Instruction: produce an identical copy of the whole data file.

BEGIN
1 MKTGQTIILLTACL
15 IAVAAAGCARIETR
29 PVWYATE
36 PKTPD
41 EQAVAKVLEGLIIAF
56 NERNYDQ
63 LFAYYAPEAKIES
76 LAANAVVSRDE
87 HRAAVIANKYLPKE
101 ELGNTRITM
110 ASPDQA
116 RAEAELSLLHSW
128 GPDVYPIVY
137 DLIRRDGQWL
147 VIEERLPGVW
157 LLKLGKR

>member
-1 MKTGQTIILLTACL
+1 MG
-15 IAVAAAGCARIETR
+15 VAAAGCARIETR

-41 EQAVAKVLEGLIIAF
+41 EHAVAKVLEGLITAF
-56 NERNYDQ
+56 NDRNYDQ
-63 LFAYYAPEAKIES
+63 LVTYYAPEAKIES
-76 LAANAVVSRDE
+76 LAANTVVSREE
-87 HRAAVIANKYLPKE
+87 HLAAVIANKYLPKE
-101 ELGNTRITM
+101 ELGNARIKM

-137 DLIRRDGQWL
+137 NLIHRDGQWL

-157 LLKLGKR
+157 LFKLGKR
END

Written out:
1 MKTGQTIILLTACL
15 IAVAAAGCARIETR
29 PVWYATE
36 PKTPD
41 EQAVAKVLEGLIIAF
56 NERNYDQ
63 LFAYYAPEAKIES
76 LAANAVVSRDE
87 HRAAVIANKYLPKE
101 ELGNTRITM
110 ASPDQA
116 RAEAELSLLHSW
128 GPDVYPIVY
137 DLIRRDGQWL
147 VIEERLPGVW
157 LLKLGKR

>member
-1 MKTGQTIILLTACL
+1 MG
-15 IAVAAAGCARIETR
+15 VAAAGCARIETR

-41 EQAVAKVLEGLIIAF
+41 EHAVAKVLEGLITAF
-56 NERNYDQ
+56 NDRNYDQ
-63 LFAYYAPEAKIES
+63 LVTYYAPEAKIES
-76 LAANAVVSRDE
+76 LAANTVVSREE
-87 HRAAVIANKYLPKE
+87 HLAAVIANKYLPKE
-101 ELGNTRITM
+101 ELGNARIKM

-137 DLIRRDGQWL
+137 NLIHRDGQWL

-157 LLKLGKR
+157 LFKLGKR